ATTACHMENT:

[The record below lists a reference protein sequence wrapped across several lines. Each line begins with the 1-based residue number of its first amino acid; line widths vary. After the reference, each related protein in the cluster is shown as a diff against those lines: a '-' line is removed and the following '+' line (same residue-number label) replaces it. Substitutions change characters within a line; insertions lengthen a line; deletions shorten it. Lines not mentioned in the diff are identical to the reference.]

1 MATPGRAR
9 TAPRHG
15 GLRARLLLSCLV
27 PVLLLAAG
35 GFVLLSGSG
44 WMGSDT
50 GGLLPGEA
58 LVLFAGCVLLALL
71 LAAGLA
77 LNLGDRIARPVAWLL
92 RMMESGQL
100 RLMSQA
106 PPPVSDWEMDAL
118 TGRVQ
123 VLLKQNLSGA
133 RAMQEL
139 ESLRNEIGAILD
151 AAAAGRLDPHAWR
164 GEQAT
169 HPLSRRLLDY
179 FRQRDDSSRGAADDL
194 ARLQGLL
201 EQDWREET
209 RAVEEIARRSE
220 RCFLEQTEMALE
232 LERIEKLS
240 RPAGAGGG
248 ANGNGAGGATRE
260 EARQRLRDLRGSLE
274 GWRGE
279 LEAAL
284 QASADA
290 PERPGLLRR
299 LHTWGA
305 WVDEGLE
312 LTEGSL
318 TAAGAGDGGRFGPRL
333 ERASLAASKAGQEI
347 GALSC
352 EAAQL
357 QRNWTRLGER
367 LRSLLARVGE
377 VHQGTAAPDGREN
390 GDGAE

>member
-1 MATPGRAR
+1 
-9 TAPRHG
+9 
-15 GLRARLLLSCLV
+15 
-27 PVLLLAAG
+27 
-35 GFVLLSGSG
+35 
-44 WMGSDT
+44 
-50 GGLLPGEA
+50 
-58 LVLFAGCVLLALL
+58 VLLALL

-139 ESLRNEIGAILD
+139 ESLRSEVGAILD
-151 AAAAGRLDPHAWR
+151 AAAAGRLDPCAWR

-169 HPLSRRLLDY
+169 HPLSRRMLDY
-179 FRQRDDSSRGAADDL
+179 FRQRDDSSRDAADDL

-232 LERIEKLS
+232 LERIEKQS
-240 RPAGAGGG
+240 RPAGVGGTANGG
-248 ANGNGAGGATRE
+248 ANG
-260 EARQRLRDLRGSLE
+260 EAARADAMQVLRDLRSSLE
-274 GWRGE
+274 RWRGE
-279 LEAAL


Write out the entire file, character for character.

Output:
[The record below lists a reference protein sequence wrapped across several lines. Each line begins with the 1-based residue number of its first amino acid; line widths vary. After the reference, each related protein in the cluster is shown as a diff against those lines: a '-' line is removed and the following '+' line (same residue-number label) replaces it. Substitutions change characters within a line; insertions lengthen a line; deletions shorten it. Lines not mentioned in the diff are identical to the reference.]

1 MATPGRAR
9 TAPRHG
15 GLRARLLLSCLV
27 PVLLLAAG
35 GFVLLSGSG
44 WMGSDT
50 GGLLPGEA
58 LVLFAGCVLLALL
71 LAAGLA
77 LNLGDRIARPVAWLL
92 RMMESGQL
100 RLMSQA
106 PPPVSDWEMDAL
118 TGRVQ
123 VLLKQNLSGA
133 RAMQEL
139 ESLRNEIGAILD
151 AAAAGRLDPHAWR
164 GEQAT
169 HPLSRRLLDY
179 FRQRDDSSRGAADDL
194 ARLQGLL
201 EQDWREET
209 RAVEEIARRSE
220 RCFLEQTEMALE
232 LERIEKLS
240 RPAGAGGG
248 ANGNGAGGATRE
260 EARQRLRDLRGSLE
274 GWRGE
279 LEAAL
284 QASADA
290 PERPGLLRR
299 LHTWGA
305 WVDEGLE
312 LTEGSL
318 TAAGAGDGGRFGPRL
333 ERASLAASKAGQEI
347 GALSC
352 EAAQL
357 QRNWTRLGER
367 LRSLLARVGE
377 VHQGTAAPDGREN
390 GDGAE

>member
-1 MATPGRAR
+1 
-9 TAPRHG
+9 
-15 GLRARLLLSCLV
+15 
-27 PVLLLAAG
+27 
-35 GFVLLSGSG
+35 
-44 WMGSDT
+44 
-50 GGLLPGEA
+50 
-58 LVLFAGCVLLALL
+58 VLLALL

-139 ESLRNEIGAILD
+139 ESLRSEVGAILD
-151 AAAAGRLDPHAWR
+151 AAAAGRLDPCAWR

-169 HPLSRRLLDY
+169 HPLSRRMLDY
-179 FRQRDDSSRGAADDL
+179 FRQRDDSSRDAADDL

-232 LERIEKLS
+232 LERIEKQS
-240 RPAGAGGG
+240 RPAGVGGTANGG
-248 ANGNGAGGATRE
+248 ANG
-260 EARQRLRDLRGSLE
+260 EAARADAMQVLRDLRSSLE
-274 GWRGE
+274 RWRGE
-279 LEAAL